At Kiepersol Vineyards & Winery, south of Tyler, a resident flock of guinea hens provides the soundtrack for an afternoon of wine tasting. Their squawks, which sound like something between fingernails-on-a-blackboard and a chainsaw, might surprise unwitting guests. Yet these South African birds are the vineyard’s first line of defense against agricultural pests—and just one sign that East Texas winemakers do things a little differently.
For a map and details about the wineries and vineyards on the Piney Woods Wine Trail, see pineywoodswinetrail.com.
Texas now has more than 500 wineries, mostly in the Hill Country and High Plains regions but also in far-flung corners of the state. The most popular region for wine tourism in Texas is the Hill Country, especially along US 290 between Johnson City and Fredericksburg. This stretch is so popular that wineries from Lubbock, Comanche, and Bryan have set up tasting rooms there to reach customers. Last year, Los Pinos Ranch Vineyards in Pittsburg, a town of fewer than 5,000 residents between Dallas and Texarkana, opened a US 290 tasting room in a shared space with San Saba’s Wedding Oak Winery. Some visitors expressed surprise that East Texas wineries existed at all.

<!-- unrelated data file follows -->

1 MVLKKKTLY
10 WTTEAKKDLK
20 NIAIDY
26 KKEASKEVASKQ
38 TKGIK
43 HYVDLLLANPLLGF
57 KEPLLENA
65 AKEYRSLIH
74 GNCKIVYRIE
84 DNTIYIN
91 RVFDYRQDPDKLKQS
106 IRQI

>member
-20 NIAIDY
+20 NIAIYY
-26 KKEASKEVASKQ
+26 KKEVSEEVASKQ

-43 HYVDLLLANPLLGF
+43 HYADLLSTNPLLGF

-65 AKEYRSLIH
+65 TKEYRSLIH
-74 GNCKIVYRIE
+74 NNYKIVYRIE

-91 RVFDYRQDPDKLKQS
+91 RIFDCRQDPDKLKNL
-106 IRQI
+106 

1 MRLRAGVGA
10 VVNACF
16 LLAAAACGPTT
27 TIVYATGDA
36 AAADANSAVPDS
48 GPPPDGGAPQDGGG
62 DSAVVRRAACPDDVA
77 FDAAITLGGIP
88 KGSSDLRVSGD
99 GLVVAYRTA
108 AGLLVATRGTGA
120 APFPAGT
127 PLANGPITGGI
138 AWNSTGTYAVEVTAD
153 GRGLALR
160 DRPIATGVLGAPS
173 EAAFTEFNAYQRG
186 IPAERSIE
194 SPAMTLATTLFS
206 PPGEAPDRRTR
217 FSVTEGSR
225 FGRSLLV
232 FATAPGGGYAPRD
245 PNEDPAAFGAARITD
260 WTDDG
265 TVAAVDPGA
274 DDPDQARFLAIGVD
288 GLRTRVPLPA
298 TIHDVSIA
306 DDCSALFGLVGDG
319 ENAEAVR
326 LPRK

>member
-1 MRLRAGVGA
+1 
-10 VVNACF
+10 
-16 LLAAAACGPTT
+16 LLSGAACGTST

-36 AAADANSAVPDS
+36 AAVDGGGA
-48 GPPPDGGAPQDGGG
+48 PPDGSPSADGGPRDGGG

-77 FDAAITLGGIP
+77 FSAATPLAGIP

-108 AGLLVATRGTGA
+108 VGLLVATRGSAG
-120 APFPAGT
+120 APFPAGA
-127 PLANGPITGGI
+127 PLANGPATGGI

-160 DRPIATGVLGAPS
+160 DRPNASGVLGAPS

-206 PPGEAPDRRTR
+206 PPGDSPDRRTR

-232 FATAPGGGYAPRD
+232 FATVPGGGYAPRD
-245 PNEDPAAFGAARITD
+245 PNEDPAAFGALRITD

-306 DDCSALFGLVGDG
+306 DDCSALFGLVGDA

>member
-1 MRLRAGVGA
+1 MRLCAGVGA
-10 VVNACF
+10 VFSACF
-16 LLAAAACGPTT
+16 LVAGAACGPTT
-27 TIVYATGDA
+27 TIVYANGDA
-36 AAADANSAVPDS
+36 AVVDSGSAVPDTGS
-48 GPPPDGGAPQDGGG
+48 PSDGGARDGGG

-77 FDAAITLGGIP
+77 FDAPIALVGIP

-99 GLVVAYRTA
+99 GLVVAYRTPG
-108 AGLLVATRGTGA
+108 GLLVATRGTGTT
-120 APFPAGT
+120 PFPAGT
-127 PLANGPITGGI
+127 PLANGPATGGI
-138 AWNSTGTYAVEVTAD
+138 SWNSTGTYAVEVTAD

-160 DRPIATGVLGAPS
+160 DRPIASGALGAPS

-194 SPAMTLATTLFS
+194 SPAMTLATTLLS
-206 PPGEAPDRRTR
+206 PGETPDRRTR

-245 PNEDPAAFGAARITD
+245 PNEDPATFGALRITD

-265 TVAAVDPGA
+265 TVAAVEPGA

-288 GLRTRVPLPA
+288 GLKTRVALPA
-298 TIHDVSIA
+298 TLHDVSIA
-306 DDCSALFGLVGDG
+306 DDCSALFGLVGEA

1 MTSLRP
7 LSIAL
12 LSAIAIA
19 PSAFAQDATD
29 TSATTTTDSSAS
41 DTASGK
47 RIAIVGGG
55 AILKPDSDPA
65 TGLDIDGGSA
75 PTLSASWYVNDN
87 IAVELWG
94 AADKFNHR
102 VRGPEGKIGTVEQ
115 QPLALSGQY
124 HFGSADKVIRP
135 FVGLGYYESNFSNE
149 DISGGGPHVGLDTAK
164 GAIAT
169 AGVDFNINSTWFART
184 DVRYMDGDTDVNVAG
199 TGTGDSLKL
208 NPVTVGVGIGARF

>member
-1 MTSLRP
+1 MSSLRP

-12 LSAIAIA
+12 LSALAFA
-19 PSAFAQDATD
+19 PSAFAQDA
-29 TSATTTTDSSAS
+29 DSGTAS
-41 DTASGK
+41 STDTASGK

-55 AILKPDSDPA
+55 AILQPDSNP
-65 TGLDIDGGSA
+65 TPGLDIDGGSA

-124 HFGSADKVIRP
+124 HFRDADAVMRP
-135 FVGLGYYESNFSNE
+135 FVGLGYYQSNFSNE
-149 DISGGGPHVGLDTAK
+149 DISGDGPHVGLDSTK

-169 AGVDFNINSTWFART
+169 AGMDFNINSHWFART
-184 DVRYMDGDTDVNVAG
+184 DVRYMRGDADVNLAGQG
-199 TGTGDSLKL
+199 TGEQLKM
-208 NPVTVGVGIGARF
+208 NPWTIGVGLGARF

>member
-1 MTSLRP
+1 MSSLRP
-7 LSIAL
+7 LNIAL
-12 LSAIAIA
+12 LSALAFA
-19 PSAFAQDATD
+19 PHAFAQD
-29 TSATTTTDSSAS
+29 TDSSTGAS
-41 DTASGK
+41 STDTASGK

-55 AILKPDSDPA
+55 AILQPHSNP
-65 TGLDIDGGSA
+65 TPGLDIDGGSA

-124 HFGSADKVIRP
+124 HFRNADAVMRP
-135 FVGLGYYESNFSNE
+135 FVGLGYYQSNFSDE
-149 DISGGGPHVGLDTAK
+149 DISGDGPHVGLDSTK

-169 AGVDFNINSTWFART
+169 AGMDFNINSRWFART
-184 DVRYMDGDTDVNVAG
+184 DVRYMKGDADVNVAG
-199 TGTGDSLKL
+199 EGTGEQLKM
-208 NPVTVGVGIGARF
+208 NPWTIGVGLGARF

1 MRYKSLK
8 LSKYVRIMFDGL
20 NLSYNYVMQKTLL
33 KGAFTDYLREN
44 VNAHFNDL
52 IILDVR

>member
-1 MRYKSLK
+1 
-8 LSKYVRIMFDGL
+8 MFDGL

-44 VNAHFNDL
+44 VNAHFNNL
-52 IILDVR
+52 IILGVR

In fact, there are more than 20 wineries and vineyards along the self-guided Piney Woods Wine Trail—three of which are spotlighted here. They offer tours, tastings, and dining, with hearty doses of innovation.
Kiepersol Vineyards & Winery